To get to the point where you’re looking to buy you will have had to budget. You wouldn’t have been able to raise a deposit if you didn’t. Keep thinking the same way. What is your budget? Is it the same as your rent plus what you’ve been saving for the deposit, or can you afford more? Once you’ve got that number, stick to it. This is also where pre-approval can help. If you go over that budget, you not only risk this property but potentially any future properties also.
This is an easy one to do. Unlike when you buy a car and you look at the drive away cost, purchasing a property can have some additional costs that you may not have been expecting. On top of the sale price you will have to pay transfer duty, which is a percentage of the property value. Mortgages will also have application fees and depending on your deposit, may require mortgage insurance. These are just a few examples. Be sure to check with your lender so you’re not caught out.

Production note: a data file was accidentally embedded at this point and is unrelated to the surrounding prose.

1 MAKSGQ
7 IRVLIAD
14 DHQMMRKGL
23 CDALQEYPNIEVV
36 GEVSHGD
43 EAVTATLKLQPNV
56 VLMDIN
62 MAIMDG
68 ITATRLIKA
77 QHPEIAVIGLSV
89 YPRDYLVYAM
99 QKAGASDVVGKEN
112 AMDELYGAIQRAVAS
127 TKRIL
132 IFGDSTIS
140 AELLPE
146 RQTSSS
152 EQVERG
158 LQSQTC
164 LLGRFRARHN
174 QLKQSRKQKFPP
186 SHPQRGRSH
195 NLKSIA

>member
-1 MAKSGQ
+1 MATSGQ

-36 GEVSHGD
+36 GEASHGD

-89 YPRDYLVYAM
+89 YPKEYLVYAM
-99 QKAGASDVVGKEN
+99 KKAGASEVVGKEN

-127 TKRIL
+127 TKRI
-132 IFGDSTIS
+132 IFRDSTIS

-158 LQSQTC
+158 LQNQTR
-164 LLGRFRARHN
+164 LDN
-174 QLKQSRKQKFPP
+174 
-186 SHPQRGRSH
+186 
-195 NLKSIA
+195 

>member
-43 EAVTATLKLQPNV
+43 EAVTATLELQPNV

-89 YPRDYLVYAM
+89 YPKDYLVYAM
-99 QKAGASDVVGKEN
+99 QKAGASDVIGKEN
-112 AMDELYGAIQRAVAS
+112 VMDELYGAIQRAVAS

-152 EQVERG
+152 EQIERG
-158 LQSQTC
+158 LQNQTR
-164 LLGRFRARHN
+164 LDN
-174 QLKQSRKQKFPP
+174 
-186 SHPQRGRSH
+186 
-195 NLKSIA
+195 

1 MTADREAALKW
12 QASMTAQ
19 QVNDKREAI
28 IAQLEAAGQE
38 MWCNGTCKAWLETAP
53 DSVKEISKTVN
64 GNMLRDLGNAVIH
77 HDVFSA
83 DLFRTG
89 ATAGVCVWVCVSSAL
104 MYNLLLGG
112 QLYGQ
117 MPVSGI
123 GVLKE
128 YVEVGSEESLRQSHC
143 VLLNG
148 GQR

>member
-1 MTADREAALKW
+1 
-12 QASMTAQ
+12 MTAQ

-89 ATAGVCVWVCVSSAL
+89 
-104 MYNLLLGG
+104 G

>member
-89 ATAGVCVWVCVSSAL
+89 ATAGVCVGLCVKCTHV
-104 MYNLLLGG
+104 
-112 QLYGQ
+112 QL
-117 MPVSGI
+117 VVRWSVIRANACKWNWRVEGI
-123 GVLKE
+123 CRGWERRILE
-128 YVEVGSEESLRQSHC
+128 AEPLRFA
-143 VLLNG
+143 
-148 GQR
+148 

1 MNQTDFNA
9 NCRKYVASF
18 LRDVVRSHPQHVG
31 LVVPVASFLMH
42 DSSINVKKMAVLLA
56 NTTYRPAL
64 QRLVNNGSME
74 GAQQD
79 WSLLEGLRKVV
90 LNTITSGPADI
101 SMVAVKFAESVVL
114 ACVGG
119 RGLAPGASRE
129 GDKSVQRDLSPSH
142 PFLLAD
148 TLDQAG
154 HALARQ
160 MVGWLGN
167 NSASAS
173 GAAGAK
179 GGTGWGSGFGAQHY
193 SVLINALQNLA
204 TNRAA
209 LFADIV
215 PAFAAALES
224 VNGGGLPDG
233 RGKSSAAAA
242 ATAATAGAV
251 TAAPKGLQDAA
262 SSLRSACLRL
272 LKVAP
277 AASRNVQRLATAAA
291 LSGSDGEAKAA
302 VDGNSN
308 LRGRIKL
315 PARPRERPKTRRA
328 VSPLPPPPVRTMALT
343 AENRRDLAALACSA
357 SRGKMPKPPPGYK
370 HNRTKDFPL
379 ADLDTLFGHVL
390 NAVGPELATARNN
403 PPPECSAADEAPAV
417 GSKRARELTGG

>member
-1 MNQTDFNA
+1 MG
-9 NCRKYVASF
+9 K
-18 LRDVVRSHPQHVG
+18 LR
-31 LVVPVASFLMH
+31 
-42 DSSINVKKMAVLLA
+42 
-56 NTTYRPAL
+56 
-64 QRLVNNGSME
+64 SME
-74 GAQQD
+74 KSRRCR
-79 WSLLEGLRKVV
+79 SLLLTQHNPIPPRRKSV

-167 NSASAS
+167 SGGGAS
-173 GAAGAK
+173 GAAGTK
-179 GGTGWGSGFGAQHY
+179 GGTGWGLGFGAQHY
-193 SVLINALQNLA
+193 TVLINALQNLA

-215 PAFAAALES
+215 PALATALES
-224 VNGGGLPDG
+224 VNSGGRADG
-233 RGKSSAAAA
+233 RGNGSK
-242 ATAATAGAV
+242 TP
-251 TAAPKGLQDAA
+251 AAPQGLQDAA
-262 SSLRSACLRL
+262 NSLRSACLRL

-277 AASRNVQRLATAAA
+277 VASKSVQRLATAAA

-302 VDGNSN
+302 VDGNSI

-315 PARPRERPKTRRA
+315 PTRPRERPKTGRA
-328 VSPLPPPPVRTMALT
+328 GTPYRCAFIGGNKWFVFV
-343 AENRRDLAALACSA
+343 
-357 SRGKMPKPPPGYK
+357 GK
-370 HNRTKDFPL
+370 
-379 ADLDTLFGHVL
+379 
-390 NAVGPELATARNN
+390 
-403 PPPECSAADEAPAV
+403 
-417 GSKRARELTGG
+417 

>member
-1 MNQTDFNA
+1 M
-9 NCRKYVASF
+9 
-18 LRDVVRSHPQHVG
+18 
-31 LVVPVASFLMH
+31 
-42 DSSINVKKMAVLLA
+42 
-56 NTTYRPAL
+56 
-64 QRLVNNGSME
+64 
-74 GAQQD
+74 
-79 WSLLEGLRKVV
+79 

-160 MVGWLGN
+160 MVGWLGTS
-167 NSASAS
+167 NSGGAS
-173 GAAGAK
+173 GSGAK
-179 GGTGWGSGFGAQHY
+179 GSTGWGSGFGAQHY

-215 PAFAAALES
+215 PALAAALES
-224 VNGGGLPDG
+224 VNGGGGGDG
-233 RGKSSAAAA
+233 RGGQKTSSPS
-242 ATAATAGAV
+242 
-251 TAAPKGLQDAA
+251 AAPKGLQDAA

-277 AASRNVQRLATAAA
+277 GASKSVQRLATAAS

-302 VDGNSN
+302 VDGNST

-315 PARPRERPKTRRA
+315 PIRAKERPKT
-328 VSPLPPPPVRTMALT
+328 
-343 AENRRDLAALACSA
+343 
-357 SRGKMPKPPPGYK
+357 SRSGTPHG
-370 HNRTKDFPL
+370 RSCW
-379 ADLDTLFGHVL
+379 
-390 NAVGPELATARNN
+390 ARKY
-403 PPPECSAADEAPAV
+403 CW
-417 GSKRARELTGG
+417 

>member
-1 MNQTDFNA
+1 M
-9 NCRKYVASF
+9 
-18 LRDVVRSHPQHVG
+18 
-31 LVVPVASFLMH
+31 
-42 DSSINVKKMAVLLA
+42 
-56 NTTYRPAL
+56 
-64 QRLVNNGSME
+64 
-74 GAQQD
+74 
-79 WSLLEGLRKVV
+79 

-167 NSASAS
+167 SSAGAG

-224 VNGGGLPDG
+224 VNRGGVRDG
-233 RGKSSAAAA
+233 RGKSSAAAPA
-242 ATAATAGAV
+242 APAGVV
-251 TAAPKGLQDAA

When you’re looking at a property, it’s very easy to get caught up in the idea of your new home. Walking through a place you can easily imagine where you put your furniture and how you and your family would spend your time there. But while deciding where you will live is very much an emotional experience, you have to let logic take charge. A great idea is to have a checklist, not just of what you want but what you need and can afford. This will help you cut through the emotion and make sure the property you love is also the best one to buy.
Once you buy a property it’s yours to do with as you wish right? Unfortunately, that’s not the case. Different areas have restrictions on what you can build and even where on your land you can build. Many renovations require council approval (which comes at a cost). It’s not just your home you have to consider. What is the neighborhood like? If you have children, what schools are nearby? Does it have the cafes or restaurants in the area you’re looking for? What public transport is nearby? Even things that might seem insignificant, like the number of bins available might have an impact. Research is key.